Since there are millions of possible combinations when it comes to window treatments, Roy has chosen a highly curated approach. The website is designed to help avoid decision paralysis by simply breaking down the different options, then offering a deliberately limited array of options when it comes to materials. Customers can pick from several different window treatments including roman shades, roller shades, and custom drapes, in a range of colors and materials. For drapes, for instance, you can pick the aesthetic look you want—whether there are pleats on top or grommets—and then pick from several different fabric colors and textures. “We want to take out the intimidation factor from the process,” Roy says.
To offer even more support, Barn & Willow offers free phone consultations with a window expert, who can talk through all the different options and explain the difference between, say, a roller shade or a roman shade. The consultant can also offer interior design advice. And if the customer wants to check out different materials in person, they can order free swatches. Once the customer has chosen the style and material for the drapes they want, the website offers clear instructions, complete with images, of how to measure their windows for custom drapes.
The new shades or drapes will arrive at the customer’s house within a week. Then, there are simple instructions that allow customers to install the new products themselves. Roy says that about 75% of customers choose this option. The other 25% will hire a professional to install them. Again, this tends to be more popular with interior decorators. Roy says Barn & Willow has a network of expert installers who are familiar with the brand’s products. “The speed is an important selling point,” Roy says. “It’s really frustrating to go through the process of picking window coverings and then have to wait weeks or months before they arrive.”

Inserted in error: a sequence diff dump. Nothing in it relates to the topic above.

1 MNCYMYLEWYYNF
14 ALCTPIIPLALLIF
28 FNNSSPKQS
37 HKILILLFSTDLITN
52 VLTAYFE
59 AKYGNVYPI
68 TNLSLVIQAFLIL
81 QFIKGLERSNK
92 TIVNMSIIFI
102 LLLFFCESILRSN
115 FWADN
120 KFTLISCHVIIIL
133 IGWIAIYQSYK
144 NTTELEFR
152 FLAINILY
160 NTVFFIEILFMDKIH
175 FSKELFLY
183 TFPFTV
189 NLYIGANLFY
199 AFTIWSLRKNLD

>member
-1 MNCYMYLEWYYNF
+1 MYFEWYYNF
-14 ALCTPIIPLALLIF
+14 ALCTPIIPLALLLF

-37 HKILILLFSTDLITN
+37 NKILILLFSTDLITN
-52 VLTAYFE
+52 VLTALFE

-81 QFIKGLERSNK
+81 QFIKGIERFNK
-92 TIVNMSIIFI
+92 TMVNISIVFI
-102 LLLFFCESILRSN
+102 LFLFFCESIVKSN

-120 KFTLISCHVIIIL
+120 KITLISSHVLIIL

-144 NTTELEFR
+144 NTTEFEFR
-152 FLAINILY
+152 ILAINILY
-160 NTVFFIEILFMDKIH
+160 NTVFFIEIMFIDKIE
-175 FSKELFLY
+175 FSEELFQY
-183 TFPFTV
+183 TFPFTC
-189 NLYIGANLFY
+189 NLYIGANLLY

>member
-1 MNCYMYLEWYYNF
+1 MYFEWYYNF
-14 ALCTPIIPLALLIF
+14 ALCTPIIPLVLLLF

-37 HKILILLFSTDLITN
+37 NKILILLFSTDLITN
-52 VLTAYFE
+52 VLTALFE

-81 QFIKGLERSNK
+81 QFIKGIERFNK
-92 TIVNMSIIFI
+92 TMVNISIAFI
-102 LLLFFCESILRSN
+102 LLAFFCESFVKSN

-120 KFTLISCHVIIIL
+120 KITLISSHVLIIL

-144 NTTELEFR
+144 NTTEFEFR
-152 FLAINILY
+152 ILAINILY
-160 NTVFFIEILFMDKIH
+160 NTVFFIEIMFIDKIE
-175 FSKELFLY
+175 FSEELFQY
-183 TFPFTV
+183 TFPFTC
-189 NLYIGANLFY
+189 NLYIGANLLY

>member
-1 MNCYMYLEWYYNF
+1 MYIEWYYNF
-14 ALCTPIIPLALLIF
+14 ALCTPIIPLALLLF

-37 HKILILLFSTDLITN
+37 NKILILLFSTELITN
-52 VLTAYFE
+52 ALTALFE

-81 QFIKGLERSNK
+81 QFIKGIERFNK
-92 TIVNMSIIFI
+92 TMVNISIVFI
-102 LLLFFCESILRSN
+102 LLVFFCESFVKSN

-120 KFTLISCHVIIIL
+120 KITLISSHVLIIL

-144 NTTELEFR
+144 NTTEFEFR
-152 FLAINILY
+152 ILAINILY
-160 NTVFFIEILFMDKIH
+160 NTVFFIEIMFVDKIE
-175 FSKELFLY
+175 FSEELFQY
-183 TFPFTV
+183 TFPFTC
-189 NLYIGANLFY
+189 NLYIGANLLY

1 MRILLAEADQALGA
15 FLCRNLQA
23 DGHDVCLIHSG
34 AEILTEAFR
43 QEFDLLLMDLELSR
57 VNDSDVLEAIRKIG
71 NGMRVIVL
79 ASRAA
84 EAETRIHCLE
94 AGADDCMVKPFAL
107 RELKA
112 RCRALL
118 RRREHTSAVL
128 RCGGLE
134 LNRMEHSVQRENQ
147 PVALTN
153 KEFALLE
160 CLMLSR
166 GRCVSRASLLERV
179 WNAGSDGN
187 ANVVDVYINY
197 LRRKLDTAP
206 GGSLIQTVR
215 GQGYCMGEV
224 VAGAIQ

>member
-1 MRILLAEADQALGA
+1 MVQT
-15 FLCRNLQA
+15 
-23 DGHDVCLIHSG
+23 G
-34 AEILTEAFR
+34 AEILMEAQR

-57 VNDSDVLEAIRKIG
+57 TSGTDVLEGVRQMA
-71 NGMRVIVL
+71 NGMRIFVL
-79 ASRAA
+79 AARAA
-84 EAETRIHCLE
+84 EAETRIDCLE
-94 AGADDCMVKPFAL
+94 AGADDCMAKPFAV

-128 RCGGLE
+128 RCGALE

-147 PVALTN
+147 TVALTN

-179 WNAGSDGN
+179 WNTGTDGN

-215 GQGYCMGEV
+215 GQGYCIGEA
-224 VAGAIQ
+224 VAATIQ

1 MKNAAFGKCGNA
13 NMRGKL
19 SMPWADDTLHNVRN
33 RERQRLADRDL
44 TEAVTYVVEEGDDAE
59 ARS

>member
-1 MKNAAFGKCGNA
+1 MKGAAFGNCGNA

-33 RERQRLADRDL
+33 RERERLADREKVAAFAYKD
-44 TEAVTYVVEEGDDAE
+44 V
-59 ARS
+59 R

Roy’s family comes from India and have been in the textile industry for decades, working with Indian textile mills, as well as mills across the world, that create materials for home goods. As a result, she had access to a network of suppliers and works directly with factories, thereby cutting out another middleman. For instance, the linen products come from a Belgian mill that has been operating for 150 years, and the material is then shipped to a small factory outside Delhi, where they are turned into drapes.
Barn & Willow is part of a broader trend in the furniture and home-goods industry. Many startups, from Burrow to The Inside to Pepper to Parachute, see an opportunity to shake up a sector that still largely operates with a traditional business model, where factories work with middlemen who sell products to retailers. The direct-to-consumer business model has made it possible for brands to sell premium products at more accessible prices, giving consumers a middle ground between shopping at Ikea or Wayfair, and shopping at the high-end stores frequented by interior decorators. “I’m a millennial myself,” Roy says. “And I think buying online from a direct-to-consumer brand is how millennials expect to shop these days.”